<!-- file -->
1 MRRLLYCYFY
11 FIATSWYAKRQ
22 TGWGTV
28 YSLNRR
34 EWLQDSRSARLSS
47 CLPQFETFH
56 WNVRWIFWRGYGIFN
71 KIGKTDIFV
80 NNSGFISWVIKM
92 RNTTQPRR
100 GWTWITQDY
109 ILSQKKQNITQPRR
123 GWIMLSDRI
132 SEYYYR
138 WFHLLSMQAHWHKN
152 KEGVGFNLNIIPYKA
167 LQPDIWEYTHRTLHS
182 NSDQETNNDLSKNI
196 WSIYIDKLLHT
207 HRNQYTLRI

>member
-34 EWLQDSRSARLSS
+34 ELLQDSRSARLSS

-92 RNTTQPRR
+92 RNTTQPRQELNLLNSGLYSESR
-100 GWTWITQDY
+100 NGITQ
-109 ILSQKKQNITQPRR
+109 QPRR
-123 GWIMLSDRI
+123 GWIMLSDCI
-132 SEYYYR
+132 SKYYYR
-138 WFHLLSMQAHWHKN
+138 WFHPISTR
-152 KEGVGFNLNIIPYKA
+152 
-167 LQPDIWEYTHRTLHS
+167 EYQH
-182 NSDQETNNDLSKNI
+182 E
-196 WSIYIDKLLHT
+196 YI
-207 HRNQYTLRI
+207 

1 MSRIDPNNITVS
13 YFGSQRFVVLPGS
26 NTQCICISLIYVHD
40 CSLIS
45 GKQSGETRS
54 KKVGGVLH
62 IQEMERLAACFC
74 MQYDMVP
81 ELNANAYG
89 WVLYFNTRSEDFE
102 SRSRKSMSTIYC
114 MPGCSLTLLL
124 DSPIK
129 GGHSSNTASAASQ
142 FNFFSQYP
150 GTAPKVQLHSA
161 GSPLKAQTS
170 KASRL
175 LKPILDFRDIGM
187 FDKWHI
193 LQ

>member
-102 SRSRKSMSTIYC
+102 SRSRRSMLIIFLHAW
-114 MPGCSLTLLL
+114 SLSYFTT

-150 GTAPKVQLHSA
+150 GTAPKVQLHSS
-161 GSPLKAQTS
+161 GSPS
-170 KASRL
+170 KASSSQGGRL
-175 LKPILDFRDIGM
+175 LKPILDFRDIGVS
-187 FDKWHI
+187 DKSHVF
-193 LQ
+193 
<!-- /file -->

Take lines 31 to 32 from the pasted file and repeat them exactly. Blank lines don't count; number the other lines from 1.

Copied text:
+123 GWIMLSDCI
-132 SEYYYR